When working with raw source material the nature of this challenge is very obvious. It comes in a variety of messy, semi-structured and unstructured formats and from a range of internal and external repositories: dense legal text documents, press releases, tables of stats in pdfs, a mix of infographics, tables and text in presentations or reports, images and informal or colloquial text in social media posts. Turning this into usefully structured data in a spreadsheet or database is extremely challenging. When you buy from data vendors they’ve done some of this work for you but they’re naturally building a somewhat generic product to attract clients with a range of use cases rather than yours specifically. With alternative data a further challenge is that they often aren’t designed for use within finance, nor curated as financial professionals are used to.
Then there are data cleaning and linkage problems. Just because datasets are becoming bigger doesn’t mean you can ignore basic data quality problems: inconsistent units, outliers, gaps, etc. And individual datasets are rarely valuable on their own – it’s usually the combination of them that brings the greatest insight and value. So you need to link them together by working out how the people, places, products and companies mentioned in one dataset relate to those mentioned in another. Conceptually this seems trivial but at scale through time it’s a really complicated problem.
In terms of interpretation, the key challenge is understanding the nature of the data. For instance, much alternative data is essentially a proxy for what you really want to measure. For equities, real time sales data would be ideal; but you might use credit card data based on a panel of purchasers as a proxy. How has the vendor dealt with the panel so that it is relevant for different styles of stock (demographically, geographically, economically, etc) and how representative is credit card data of sales for different stocks? Web traffic, footfall data or satellite images of car parks are steps further removed from sales and their use necessitates further approximations and assumptions. Then there are complicating factors: with credit cards, you have to consider third party sellers such as Amazon or Deliveroo, and how they appear in the data. This isn’t impossible at all, but it’s hard and needs careful thought about how the data you’ve bought relates to the system you’re developing.
What are the risks and inefficiencies involved in overcoming these challenges?
In the first place, there are potentially serious legal and compliance risks with some alternative datasets. It’s very important to be sure that the vendor has acquired the data in a way which abides by all required data protection laws.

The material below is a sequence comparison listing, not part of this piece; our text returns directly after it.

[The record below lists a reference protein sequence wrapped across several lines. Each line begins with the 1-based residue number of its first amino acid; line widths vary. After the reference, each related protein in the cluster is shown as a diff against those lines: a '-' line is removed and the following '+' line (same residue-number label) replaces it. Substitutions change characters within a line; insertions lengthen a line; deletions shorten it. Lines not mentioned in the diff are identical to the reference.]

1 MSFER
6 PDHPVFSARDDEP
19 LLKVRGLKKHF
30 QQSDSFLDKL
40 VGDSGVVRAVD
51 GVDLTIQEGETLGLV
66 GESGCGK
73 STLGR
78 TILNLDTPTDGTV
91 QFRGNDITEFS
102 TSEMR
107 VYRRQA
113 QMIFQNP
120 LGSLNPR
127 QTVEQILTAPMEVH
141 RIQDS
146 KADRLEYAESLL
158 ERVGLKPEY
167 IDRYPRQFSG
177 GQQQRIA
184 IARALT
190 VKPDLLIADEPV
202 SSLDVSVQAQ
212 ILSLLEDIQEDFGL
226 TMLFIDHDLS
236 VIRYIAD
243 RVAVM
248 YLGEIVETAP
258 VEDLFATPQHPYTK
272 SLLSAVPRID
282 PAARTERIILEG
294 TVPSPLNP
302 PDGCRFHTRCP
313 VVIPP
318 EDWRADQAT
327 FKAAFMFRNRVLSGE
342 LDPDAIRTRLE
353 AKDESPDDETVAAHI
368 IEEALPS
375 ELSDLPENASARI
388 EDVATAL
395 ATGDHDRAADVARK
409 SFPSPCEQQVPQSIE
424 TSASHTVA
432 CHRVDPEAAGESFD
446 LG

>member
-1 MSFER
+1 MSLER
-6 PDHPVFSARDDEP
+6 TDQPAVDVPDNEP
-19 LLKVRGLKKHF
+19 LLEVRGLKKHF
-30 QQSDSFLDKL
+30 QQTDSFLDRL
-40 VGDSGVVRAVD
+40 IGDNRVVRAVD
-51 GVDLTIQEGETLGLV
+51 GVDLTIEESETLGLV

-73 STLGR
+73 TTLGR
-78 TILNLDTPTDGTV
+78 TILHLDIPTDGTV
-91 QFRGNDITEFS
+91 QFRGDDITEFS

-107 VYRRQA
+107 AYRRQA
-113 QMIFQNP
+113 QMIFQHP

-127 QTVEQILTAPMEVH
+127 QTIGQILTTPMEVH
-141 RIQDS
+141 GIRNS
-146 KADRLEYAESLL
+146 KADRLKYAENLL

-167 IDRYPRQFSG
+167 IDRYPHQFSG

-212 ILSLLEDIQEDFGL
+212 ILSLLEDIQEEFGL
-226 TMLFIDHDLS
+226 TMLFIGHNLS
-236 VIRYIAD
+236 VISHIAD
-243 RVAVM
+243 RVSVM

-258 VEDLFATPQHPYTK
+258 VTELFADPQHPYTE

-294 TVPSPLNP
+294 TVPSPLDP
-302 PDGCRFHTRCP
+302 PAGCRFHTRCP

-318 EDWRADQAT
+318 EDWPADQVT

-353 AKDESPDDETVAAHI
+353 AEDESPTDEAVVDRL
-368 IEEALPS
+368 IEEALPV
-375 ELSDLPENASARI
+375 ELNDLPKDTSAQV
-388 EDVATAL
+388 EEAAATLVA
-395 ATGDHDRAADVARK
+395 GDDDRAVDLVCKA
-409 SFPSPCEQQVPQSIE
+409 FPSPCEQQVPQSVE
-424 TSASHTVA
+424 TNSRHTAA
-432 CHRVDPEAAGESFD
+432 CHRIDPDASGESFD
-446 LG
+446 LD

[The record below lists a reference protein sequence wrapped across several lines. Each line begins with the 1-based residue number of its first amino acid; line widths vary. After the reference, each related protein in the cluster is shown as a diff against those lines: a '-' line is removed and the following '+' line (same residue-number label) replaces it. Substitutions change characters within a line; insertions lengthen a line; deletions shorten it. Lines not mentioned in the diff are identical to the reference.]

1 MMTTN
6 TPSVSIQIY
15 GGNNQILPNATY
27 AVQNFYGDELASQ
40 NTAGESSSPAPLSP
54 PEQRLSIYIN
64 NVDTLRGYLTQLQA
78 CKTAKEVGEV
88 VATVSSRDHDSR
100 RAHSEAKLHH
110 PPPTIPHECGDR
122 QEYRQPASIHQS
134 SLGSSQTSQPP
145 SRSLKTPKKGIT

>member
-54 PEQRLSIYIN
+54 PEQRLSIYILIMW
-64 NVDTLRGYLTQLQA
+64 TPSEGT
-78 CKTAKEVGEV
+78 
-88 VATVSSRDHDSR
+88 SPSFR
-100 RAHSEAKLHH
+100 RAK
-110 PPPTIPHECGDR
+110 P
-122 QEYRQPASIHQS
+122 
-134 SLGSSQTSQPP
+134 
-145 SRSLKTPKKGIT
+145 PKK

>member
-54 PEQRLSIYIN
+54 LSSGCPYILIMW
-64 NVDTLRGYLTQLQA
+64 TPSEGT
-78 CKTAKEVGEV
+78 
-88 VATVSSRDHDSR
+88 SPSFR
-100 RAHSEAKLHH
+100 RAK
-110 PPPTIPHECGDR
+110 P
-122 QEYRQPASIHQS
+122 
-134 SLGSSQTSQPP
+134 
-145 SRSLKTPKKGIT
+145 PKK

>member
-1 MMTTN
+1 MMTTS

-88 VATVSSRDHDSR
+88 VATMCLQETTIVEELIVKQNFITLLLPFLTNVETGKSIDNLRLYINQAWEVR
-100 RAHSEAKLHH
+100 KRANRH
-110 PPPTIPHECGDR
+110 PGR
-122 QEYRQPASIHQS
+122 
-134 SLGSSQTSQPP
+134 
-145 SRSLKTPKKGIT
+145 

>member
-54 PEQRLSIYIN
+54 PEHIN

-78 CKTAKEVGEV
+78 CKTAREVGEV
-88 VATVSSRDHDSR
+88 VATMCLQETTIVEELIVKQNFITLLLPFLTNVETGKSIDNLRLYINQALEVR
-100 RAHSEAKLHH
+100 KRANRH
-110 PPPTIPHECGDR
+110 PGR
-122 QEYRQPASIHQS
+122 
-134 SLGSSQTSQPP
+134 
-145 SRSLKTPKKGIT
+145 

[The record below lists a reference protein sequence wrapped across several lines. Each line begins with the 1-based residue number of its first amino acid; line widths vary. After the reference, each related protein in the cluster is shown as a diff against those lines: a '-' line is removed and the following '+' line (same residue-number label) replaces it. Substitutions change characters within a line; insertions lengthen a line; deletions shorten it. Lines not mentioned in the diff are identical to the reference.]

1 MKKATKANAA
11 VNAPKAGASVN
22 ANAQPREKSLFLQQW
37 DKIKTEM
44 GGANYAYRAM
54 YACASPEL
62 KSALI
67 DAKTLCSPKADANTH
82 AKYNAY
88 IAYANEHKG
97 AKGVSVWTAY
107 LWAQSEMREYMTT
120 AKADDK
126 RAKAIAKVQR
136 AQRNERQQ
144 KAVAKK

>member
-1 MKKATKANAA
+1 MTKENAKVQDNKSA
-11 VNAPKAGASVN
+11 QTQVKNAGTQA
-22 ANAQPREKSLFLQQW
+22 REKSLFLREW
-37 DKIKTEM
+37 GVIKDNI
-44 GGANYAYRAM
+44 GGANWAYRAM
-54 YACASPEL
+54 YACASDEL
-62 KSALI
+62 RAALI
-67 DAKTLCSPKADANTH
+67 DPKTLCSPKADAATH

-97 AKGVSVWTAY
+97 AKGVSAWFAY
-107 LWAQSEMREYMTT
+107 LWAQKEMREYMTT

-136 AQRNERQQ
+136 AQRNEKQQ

Beyond that, the basic risk is return on investment. You can spend a lot of money on alternative data and a lot of effort obtaining raw source material. You can spend on the infrastructure and the expert staff to interpret it, but if you don’t properly consider the data preparation aspect then you may struggle to realise the potential value.
Data preparation, or wrangling, is an area of expertise all of its own. Although discretionary analysts and quantitative researchers might be able to pick up those skills, you can end up with very highly paid staff doing something they aren’t expert in and aren’t enjoying. It’s an efficiency risk and a retention risk.
What steps can people take to overcome these challenges while minimising those risks?
When you consider how to include the broad range of data available in your business decisions, data preparation should be part of that overall strategy. How will you actually create and curate accurate datasets that are appropriate for your intended research without burdening inappropriate teams with data preparation work?
That can be achieved by developing a specialist internal team to deal with it or investing in third party tools and services to help.
Why is there little awareness of the importance of data wrangling?
I think amongst many practitioners there actually is awareness of the importance of data wrangling, but it doesn’t get the media coverage it deserves because it’s just not that cool. Machine learning and cloud computing are cool, but to many preparing data is time-consuming, tedious and uncool. And yet it’s incredibly, incredibly valuable – it’s actually the thing at the heart of it all.
What are the potential outcomes if people do overcome these challenges?
It’s not contentious to say that you make better decisions if you make them on the basis of broader, richer and more varied datasets. In the end, research driven by these datasets will provide you with strong signals or systems that are differentiated from your competitors who have stuck with more traditional data sources. But there is no silver bullet – you need to go through the data preparation pain to get to the gain. ●